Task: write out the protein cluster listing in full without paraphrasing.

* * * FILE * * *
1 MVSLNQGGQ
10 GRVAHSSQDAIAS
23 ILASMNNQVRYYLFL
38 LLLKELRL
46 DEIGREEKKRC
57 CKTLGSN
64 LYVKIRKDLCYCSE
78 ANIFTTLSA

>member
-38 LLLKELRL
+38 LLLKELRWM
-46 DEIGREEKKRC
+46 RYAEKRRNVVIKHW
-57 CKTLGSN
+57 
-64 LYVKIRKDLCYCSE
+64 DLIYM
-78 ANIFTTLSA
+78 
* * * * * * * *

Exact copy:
1 MVSLNQGGQ
10 GRVAHSSQDAIAS
23 ILASMNNQVRYYLFL
38 LLLKELRL
46 DEIGREEKKRC
57 CKTLGSN
64 LYVKIRKDLCYCSE
78 ANIFTTLSA

>member
-38 LLLKELRL
+38 LLLKELRWM
-46 DEIGREEKKRC
+46 RYAEKRRNVVIKHW
-57 CKTLGSN
+57 
-64 LYVKIRKDLCYCSE
+64 DLIYM
-78 ANIFTTLSA
+78 